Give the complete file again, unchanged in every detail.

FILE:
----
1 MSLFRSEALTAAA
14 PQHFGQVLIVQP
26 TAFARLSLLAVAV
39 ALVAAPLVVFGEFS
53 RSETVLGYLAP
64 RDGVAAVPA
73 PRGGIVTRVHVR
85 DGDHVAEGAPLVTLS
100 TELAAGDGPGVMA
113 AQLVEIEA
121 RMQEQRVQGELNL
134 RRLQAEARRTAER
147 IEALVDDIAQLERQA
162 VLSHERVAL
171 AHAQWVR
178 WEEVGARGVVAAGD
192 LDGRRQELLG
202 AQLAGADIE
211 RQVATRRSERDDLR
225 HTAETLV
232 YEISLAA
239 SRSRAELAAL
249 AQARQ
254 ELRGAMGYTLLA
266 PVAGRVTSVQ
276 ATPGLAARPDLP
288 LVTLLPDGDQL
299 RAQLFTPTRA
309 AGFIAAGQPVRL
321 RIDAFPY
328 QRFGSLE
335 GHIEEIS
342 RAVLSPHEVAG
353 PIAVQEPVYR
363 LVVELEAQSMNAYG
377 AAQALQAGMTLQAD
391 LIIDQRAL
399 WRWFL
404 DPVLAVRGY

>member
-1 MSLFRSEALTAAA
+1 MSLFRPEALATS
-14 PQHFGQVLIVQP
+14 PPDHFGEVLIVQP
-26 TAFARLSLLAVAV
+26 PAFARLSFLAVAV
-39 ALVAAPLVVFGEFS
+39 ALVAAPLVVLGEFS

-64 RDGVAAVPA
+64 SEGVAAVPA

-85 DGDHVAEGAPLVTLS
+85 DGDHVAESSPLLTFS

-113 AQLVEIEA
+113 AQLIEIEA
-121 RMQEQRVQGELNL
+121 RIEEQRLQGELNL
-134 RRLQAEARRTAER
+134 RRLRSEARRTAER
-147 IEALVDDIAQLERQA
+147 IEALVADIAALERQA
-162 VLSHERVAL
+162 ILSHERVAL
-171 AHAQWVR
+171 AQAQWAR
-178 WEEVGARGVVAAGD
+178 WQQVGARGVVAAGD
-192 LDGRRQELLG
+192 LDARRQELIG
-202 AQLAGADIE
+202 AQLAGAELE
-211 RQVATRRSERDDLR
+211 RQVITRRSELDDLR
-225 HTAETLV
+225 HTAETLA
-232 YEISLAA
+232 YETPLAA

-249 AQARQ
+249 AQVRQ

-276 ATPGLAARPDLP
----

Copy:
1 MSLFRSEALTAAA
14 PQHFGQVLIVQP
26 TAFARLSLLAVAV
39 ALVAAPLVVFGEFS
53 RSETVLGYLAP
64 RDGVAAVPA
73 PRGGIVTRVHVR
85 DGDHVAEGAPLVTLS
100 TELAAGDGPGVMA
113 AQLVEIEA
121 RMQEQRVQGELNL
134 RRLQAEARRTAER
147 IEALVDDIAQLERQA
162 VLSHERVAL
171 AHAQWVR
178 WEEVGARGVVAAGD
192 LDGRRQELLG
202 AQLAGADIE
211 RQVATRRSERDDLR
225 HTAETLV
232 YEISLAA
239 SRSRAELAAL
249 AQARQ
254 ELRGAMGYTLLA
266 PVAGRVTSVQ
276 ATPGLAARPDLP
288 LVTLLPDGDQL
299 RAQLFTPTRA
309 AGFIAAGQPVRL
321 RIDAFPY
328 QRFGSLE
335 GHIEEIS
342 RAVLSPHEVAG
353 PIAVQEPVYR
363 LVVELEAQSMNAYG
377 AAQALQAGMTLQAD
391 LIIDQRAL
399 WRWFL
404 DPVLAVRGY

>member
-1 MSLFRSEALTAAA
+1 MSLFRPEALATS
-14 PQHFGQVLIVQP
+14 PPDHFGEVLIVQP
-26 TAFARLSLLAVAV
+26 PAFARLSFLAVAV
-39 ALVAAPLVVFGEFS
+39 ALVAAPLVVLGEFS

-64 RDGVAAVPA
+64 SEGVAAVPA

-85 DGDHVAEGAPLVTLS
+85 DGDHVAESSPLLTFS

-113 AQLVEIEA
+113 AQLIEIEA
-121 RMQEQRVQGELNL
+121 RIEEQRLQGELNL
-134 RRLQAEARRTAER
+134 RRLRSEARRTAER
-147 IEALVDDIAQLERQA
+147 IEALVADIAALERQA
-162 VLSHERVAL
+162 ILSHERVAL
-171 AHAQWVR
+171 AQAQWAR
-178 WEEVGARGVVAAGD
+178 WQQVGARGVVAAGD
-192 LDGRRQELLG
+192 LDARRQELIG
-202 AQLAGADIE
+202 AQLAGAELE
-211 RQVATRRSERDDLR
+211 RQVITRRSELDDLR
-225 HTAETLV
+225 HTAETLA
-232 YEISLAA
+232 YETPLAA

-249 AQARQ
+249 AQVRQ

-276 ATPGLAARPDLP